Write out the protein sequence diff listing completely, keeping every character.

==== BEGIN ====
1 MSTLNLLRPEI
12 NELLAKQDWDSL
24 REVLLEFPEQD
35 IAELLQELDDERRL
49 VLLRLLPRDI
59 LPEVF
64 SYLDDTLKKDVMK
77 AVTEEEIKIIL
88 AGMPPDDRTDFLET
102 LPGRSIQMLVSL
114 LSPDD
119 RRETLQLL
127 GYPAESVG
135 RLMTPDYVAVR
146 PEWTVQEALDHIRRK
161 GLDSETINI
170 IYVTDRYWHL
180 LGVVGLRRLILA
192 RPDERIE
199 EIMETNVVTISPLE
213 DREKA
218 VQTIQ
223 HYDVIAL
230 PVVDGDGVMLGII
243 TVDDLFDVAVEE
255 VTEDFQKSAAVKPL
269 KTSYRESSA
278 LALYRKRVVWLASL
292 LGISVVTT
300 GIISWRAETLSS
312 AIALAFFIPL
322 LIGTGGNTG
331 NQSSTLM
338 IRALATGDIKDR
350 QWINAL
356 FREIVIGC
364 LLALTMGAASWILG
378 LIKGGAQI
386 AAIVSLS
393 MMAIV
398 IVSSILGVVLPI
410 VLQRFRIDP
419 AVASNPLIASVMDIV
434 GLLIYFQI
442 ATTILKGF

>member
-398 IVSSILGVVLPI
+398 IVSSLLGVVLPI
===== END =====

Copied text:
1 MSTLNLLRPEI
12 NELLAKQDWDSL
24 REVLLEFPEQD
35 IAELLQELDDERRL
49 VLLRLLPRDI
59 LPEVF
64 SYLDDTLKKDVMK
77 AVTEEEIKIIL
88 AGMPPDDRTDFLET
102 LPGRSIQMLVSL
114 LSPDD
119 RRETLQLL
127 GYPAESVG
135 RLMTPDYVAVR
146 PEWTVQEALDHIRRK
161 GLDSETINI
170 IYVTDRYWHL
180 LGVVGLRRLILA
192 RPDERIE
199 EIMETNVVTISPLE
213 DREKA
218 VQTIQ
223 HYDVIAL
230 PVVDGDGVMLGII
243 TVDDLFDVAVEE
255 VTEDFQKSAAVKPL
269 KTSYRESSA
278 LALYRKRVVWLASL
292 LGISVVTT
300 GIISWRAETLSS
312 AIALAFFIPL
322 LIGTGGNTG
331 NQSSTLM
338 IRALATGDIKDR
350 QWINAL
356 FREIVIGC
364 LLALTMGAASWILG
378 LIKGGAQI
386 AAIVSLS
393 MMAIV
398 IVSSILGVVLPI
410 VLQRFRIDP
419 AVASNPLIASVMDIV
434 GLLIYFQI
442 ATTILKGF

>member
-398 IVSSILGVVLPI
+398 IVSSLLGVVLPI